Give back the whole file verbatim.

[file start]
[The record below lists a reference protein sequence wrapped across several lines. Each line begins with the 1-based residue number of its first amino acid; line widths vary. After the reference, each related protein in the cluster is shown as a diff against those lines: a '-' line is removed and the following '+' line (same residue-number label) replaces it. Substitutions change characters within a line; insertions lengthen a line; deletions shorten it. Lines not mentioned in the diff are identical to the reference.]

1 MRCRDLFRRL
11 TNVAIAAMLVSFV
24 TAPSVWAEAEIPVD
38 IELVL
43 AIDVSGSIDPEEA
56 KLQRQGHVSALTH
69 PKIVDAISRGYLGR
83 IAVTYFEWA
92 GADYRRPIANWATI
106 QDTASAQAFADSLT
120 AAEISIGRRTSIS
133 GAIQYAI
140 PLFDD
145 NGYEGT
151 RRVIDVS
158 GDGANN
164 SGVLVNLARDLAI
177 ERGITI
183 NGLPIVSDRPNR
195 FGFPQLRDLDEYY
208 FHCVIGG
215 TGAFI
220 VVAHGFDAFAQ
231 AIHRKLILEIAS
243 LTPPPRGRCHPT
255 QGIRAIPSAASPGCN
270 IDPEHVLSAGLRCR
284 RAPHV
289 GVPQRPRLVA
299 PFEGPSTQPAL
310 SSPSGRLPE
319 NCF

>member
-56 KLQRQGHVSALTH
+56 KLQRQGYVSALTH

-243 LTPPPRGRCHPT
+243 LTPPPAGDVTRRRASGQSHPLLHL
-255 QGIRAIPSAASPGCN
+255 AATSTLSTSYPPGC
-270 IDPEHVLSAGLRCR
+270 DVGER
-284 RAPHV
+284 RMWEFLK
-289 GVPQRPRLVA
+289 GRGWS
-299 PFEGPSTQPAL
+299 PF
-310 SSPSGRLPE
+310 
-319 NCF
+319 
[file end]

[The record below lists a reference protein sequence wrapped across several lines. Each line begins with the 1-based residue number of its first amino acid; line widths vary. After the reference, each related protein in the cluster is shown as a diff against those lines: a '-' line is removed and the following '+' line (same residue-number label) replaces it. Substitutions change characters within a line; insertions lengthen a line; deletions shorten it. Lines not mentioned in the diff are identical to the reference.]

1 MRCRDLFRRL
11 TNVAIAAMLVSFV
24 TAPSVWAEAEIPVD
38 IELVL
43 AIDVSGSIDPEEA
56 KLQRQGHVSALTH
69 PKIVDAISRGYLGR
83 IAVTYFEWA
92 GADYRRPIANWATI
106 QDTASAQAFADSLT
120 AAEISIGRRTSIS
133 GAIQYAI
140 PLFDD
145 NGYEGT
151 RRVIDVS
158 GDGANN
164 SGVLVNLARDLAI
177 ERGITI
183 NGLPIVSDRPNR
195 FGFPQLRDLDEYY
208 FHCVIGG
215 TGAFI
220 VVAHGFDAFAQ
231 AIHRKLILEIAS
243 LTPPPRGRCHPT
255 QGIRAIPSAASPGCN
270 IDPEHVLSAGLRCR
284 RAPHV
289 GVPQRPRLVA
299 PFEGPSTQPAL
310 SSPSGRLPE
319 NCF

>member
-56 KLQRQGHVSALTH
+56 KLQRQGYVSALTH

-243 LTPPPRGRCHPT
+243 LTPPPAGDVTRRRASGQSHPLLHL
-255 QGIRAIPSAASPGCN
+255 AATSTLSTSYPPGC
-270 IDPEHVLSAGLRCR
+270 DVGER
-284 RAPHV
+284 RMWEFLK
-289 GVPQRPRLVA
+289 GRGWS
-299 PFEGPSTQPAL
+299 PF
-310 SSPSGRLPE
+310 
-319 NCF
+319 